The notion of quality features prominently in contemporary discourse. Numerous ratings, rankings, metrics, auditing, accreditation, benchmarking, smileys, reviews, and international comparisons are all used regularly to capture quality. This book paves the way in exploring the socio-political implications of evaluative statements, with a specific focus on the contribution of the concept of quality to these processes. Drawing on perspectives from the history of ideas, sociology, political science and public management, Dahler-Larsen asks what is the role of quality, and more specifically quality inscriptions, such as measurement? What do they accomplish? And finally, as a consequence of all this, does the term quality make it possible to deal with public issues in a way that lives up to democratic standards?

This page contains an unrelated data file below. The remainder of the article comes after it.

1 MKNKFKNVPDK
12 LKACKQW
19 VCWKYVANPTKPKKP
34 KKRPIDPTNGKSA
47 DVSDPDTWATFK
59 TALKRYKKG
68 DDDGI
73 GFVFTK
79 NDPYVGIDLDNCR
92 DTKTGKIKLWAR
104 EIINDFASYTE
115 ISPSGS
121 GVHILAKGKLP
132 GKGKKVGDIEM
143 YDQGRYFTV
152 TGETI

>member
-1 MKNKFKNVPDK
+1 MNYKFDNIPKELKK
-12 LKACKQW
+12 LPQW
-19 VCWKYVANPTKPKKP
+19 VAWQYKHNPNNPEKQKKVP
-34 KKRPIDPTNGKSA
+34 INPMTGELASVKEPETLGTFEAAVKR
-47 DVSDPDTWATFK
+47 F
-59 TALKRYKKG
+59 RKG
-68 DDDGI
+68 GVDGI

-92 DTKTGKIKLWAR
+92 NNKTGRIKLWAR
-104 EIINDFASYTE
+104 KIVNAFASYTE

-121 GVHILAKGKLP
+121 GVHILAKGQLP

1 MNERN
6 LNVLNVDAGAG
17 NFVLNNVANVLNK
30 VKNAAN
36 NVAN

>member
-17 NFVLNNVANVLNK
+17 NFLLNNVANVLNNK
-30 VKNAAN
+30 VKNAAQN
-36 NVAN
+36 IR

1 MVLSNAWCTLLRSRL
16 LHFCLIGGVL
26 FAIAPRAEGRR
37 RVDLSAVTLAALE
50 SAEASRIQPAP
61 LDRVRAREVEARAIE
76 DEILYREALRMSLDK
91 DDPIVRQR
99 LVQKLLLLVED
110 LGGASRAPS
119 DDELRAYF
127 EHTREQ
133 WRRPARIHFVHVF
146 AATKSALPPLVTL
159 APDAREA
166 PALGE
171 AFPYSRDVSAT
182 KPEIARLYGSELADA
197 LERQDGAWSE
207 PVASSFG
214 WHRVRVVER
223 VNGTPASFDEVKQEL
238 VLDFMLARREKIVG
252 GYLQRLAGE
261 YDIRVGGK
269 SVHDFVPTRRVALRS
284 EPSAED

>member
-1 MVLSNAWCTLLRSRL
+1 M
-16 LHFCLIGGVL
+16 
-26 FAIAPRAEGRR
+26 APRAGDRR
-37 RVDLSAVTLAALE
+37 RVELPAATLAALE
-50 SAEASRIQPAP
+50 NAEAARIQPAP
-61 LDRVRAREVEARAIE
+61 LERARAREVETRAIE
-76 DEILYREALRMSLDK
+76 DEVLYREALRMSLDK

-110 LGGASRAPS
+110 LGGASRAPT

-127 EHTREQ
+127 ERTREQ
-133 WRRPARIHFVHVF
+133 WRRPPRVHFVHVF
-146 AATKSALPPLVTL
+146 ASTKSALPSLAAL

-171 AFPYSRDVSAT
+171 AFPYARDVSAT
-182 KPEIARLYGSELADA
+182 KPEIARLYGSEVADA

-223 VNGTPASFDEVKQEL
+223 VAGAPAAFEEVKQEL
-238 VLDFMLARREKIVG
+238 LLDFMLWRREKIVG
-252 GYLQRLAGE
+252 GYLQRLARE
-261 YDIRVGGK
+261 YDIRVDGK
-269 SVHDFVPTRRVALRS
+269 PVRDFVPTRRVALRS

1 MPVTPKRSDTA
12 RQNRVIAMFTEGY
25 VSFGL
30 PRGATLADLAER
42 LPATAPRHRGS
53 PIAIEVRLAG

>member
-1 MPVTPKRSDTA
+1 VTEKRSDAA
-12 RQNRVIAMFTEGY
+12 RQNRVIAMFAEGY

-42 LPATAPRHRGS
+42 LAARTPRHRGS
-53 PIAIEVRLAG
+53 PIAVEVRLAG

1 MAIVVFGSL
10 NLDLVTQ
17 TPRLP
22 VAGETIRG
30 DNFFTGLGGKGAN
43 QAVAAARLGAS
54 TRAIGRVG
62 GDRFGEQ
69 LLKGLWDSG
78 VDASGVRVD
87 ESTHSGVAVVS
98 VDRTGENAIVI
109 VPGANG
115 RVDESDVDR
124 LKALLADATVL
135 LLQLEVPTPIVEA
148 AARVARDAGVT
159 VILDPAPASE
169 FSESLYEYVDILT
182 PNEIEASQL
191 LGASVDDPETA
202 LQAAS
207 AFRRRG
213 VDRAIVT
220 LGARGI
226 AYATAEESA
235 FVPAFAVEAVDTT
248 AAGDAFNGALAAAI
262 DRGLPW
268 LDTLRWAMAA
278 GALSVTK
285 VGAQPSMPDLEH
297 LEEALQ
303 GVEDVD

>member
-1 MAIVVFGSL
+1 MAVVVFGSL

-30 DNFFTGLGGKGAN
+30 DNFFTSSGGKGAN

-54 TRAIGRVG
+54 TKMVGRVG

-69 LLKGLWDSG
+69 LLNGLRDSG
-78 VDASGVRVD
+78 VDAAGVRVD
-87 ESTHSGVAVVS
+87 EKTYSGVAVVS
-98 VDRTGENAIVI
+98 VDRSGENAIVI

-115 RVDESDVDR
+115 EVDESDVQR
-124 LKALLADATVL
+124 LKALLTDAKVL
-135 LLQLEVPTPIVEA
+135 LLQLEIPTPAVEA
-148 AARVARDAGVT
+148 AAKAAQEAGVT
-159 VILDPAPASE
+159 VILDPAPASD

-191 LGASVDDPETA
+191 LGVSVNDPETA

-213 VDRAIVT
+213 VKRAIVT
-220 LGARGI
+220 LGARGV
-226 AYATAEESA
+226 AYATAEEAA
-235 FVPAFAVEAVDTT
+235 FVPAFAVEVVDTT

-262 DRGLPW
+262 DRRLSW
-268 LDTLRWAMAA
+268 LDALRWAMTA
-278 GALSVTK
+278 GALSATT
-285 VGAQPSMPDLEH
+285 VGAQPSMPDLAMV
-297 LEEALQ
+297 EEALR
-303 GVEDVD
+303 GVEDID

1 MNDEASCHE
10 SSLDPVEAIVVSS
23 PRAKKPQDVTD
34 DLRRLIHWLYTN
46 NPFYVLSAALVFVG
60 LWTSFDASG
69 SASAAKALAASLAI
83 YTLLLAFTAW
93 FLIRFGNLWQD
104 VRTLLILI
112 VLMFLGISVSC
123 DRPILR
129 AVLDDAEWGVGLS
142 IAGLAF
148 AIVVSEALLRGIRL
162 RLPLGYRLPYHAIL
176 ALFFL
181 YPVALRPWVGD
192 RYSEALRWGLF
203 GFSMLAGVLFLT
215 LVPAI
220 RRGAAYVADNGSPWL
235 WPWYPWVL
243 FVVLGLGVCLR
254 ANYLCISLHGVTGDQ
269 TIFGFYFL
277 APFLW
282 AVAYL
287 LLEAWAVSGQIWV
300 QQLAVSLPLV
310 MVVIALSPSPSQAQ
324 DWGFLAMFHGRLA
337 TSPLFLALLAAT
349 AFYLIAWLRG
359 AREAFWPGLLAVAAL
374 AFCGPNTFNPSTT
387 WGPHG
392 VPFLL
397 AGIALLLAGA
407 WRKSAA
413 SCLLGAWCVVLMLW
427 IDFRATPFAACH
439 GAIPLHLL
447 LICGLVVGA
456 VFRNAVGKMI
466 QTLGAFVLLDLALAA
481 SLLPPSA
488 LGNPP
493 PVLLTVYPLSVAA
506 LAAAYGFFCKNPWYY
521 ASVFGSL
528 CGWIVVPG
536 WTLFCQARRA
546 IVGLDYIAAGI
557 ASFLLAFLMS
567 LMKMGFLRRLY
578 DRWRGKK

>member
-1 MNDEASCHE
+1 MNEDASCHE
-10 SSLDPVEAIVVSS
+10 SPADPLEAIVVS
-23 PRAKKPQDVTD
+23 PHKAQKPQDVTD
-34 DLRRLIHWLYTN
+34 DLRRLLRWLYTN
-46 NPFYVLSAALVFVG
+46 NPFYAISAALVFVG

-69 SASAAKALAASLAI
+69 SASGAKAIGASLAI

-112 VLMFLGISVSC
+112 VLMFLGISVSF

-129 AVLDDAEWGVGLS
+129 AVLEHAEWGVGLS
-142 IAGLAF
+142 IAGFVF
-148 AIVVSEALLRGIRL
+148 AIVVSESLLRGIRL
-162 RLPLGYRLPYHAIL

This cross-disciplinary book will be of interest to scholars and students across various fields, including sociology, social epistemology, political science, public policy, and evaluation.